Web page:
Figlesthaler is the one who travels the furthest of the four. She starts out as the artist of the group, reasoned and rational and hoping to find common ground. She ends up physically attacking her husband and sitting with Amato on a couch, joined both physically and in cause. Figlesthaler marvelously captures the passions and ultimate exasperations of Veronica.
Wickey is the everyman in the play, a normal job, a normal guy, trying to get by and both in awe and protective of his wife. He holds his temper longest but when he finally explodes it is frightening to behold. "Children," he shrieks, "consume our lives and then destroy them." Itâ€™s funny, but at the same time you wonder to yourself, "How could he say that?"
Will is the lawyer, wedded to his cellphone and handling the current business crisis. Each time the phone rings, he clutches it as if itâ€™s his lifeline, and Amato grows ever increasingly bitter about how he loves the phone more than her.
Will also tries to show that whatâ€™s going on here is nothing compared to his important life. And he uses humor to get his point across. When Figlesthaler begins to cry, he steps in front of her, "When a woman cries, a man is immediately moved to the worst excesses."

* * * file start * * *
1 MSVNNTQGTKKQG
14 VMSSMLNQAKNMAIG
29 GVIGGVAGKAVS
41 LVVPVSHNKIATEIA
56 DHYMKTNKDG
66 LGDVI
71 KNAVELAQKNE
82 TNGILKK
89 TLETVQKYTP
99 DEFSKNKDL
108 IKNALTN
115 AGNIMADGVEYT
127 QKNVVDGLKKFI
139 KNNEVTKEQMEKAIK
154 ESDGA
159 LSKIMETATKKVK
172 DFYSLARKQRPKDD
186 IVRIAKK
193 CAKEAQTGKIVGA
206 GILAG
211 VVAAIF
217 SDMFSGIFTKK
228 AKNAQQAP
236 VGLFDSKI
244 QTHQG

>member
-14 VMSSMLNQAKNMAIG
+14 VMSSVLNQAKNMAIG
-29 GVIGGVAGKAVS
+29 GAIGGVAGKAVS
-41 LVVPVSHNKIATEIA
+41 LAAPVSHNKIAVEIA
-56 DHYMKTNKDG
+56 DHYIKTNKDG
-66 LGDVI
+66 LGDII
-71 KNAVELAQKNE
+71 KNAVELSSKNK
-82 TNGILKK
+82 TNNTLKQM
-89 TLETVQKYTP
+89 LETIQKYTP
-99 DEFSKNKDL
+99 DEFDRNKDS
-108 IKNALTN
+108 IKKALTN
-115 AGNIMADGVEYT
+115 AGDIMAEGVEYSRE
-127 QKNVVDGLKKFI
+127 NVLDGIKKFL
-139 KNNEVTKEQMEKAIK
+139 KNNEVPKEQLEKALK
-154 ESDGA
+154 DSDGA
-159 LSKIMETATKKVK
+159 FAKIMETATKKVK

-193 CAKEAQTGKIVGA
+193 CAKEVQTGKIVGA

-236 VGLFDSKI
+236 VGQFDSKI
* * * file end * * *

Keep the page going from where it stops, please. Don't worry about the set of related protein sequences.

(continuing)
Will is a very entertaining actor, with the kind of good guy face and manner that would make you love him if he wasnâ€™t such a rat. I would love to see Will in "Glengarry Glen Ross."
Johnson is a terrific actor, and he brings an actor's sensibility to his directorial tasks. He gives these people space to be funny, to be sad and to be miserable. His wisdom will help this company flourish.
This production and this company was born out of a desire on the part of the four actors to stage "God of Carnage," and their performance is an exciting one. I truly believe you can never have enough theater, and the Umbrella Group will be a great addition.
No Talkbacks for this article.
Post your comment/review now
Disclaimer: Please note that Facebook comments are posted through Facebook and cannot be approved, edited or declined by OnMilwaukee.com. The opinions expressed in Facebook comments do not necessarily reflect those of OnMilwaukee.com or its staff.
Recent Articles & Blogs by Dave Begel
Published June 27, 2016
"The Skin of Our Teeth" is about as unusual as it gets, and the production at Off The Wall has just about everything that I don't like in a theatrical production. The curious thing is that I loved all of it and found myself riveted at the end.